Shirley Guthrie, another Christian theologian, points out that this salvation from death isn’t just physical. Rather, he writes, “[i]t is the death Paul speaks of when he speaks of being ‘dead through the trespasses and sins’ (Ephesians 2:1). It is the death John refers to when he says, ‘He who does not love remains in death’ (1 John 3:14). Sinful man – that is, man who does not or cannot love, who hates, who because of pride or fear refuses to ‘get involved,’ who avoids genuine encounters with God and other men by using them only to serve himself – that man is dead. He is dead even though he may still be walking around and acting as if he were alive. He is ‘dead inside,’ as we express it in everyday language.”[ref]Guthrie, Shirley, Chrisitan Doctrine, rev ed., Louisville, KY: Westminster John Knox, 1994, 218.[/ref]
Thus, salvation would be a coming alive again. Which relates to the spring message, of birds and flowers and leaves and all things as if new. As Barth says, though, this coming alive isn’t cyclical in the same way is nature’s burst of flowers and bird song. This is a coming alive inside ourselves, coming out of a psychic harshness or deadness. Of course, we can become depressed or lonely or scared or angry or resentful, even if we’ve been “saved.”
Perhaps the difference is, if we know we are saved, if we believe that someone or something loves us so deeply or compassionately that he would give up his life for us, then life’s difficulties may hurt, but they aren’t as likely to overwhelm us.
What this implies, though, is that coming alive in this way, being saved from our internal hell, isn’t something we can make happen by ourselves. We can’t heal on our own. Maybe our death doesn’t feel as terrifying as that of the veteran in the letter I read. But I suggest we all feel little deaths of our spirit and soul, in disappointments, betrayals, losses. In large and small ways, we close up, isolate, erect walls to protect our broken hearts.
Which is the final thing we are saved from: isolation. The disappointments and rejections of life sometimes make it hard for us to reach out, to embrace, to truly connect with others. Maybe we can’t even connect with our own spirit. Certainly we can’t connect with a love and a grace outside ourselves, some God-like entity or idea.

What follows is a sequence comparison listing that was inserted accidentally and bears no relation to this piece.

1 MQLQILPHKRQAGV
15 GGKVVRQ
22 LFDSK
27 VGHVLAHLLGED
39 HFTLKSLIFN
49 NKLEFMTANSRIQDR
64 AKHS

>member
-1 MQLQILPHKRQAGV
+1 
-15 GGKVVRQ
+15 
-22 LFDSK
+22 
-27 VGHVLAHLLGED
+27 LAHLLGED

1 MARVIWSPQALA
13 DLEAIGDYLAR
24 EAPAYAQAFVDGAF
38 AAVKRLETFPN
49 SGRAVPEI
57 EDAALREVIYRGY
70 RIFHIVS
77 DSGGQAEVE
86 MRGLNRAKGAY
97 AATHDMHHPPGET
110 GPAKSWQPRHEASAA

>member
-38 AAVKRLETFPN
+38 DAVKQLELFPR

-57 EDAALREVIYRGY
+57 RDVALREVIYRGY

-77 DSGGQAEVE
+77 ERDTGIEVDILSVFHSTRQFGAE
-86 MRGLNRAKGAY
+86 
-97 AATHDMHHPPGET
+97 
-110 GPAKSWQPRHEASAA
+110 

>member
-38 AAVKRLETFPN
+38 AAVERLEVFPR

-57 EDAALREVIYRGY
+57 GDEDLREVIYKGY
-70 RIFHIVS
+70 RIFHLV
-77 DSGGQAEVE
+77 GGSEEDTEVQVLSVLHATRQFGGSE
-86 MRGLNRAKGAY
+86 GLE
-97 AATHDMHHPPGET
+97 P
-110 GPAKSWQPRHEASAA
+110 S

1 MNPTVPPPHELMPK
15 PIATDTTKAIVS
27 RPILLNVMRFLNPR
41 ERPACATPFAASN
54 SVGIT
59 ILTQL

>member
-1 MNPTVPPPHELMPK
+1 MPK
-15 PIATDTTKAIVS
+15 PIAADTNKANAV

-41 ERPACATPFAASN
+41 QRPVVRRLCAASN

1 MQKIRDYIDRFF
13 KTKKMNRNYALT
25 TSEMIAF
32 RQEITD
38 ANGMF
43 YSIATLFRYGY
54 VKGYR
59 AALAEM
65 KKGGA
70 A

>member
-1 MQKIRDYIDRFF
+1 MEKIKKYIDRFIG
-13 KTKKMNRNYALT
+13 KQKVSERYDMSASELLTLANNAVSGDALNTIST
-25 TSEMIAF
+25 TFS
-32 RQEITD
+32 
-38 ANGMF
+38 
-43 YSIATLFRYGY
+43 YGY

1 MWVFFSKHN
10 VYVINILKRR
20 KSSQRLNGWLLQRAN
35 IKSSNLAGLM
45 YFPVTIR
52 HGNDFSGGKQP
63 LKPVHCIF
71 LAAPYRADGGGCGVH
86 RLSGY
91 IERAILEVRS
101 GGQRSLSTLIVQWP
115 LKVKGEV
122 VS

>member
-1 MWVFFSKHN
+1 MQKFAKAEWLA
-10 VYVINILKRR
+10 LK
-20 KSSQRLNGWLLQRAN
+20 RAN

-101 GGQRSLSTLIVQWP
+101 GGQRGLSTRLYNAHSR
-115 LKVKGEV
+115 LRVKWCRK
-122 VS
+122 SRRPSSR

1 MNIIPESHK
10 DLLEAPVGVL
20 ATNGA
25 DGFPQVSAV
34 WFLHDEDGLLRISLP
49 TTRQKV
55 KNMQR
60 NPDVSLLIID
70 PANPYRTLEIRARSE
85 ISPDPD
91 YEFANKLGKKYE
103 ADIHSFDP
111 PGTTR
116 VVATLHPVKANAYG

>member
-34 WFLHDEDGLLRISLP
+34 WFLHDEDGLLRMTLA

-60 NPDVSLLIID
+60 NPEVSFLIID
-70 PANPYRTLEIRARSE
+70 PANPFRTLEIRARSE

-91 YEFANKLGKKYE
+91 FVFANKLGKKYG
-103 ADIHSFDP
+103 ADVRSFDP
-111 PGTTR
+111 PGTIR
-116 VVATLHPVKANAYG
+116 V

That lack of connection is a death, as well. And again, we can’t save ourselves from that death of loneliness, because the whole point of the death of isolation and lack of connection is that we are trying to manage by ourselves; we are trying to do it all alone.
So we need to be saved by someone or something else if we are to be whole, joyful, and alive for good. And that kind of life-long, or even eternal, liveliness, is the hope and the promise of Easter. Yes, that story is part of the pagan celebration of Ostara. New life arising from the earth, babies being born – all this is about joy and liveliness, yes.
But if we are to honor the Easter story as it is understood by mainline Christians, we must appreciate the depth of wonder, beauty, and grace that is inherent in an Easter that offers such a depth of love, such an eternity of commitment, that we will never be alone again. God, Jesus, love, hope, beauty – they are always with us, even in the snow, the ice storm, the torrential rain. May you find such peace in your heart; may you feel such grace flow over you; may you connect with your spirit and the spirit of others, now and forever.
First presented at the Vashon Island Unitarian Fellowship in Vashon Island, Washington on April 4, 2010. Permission granted to use quotes from this sermon for non-commercial purposes, as long as proper attribution is made. Copyright 2010 Barbara E. Stevens.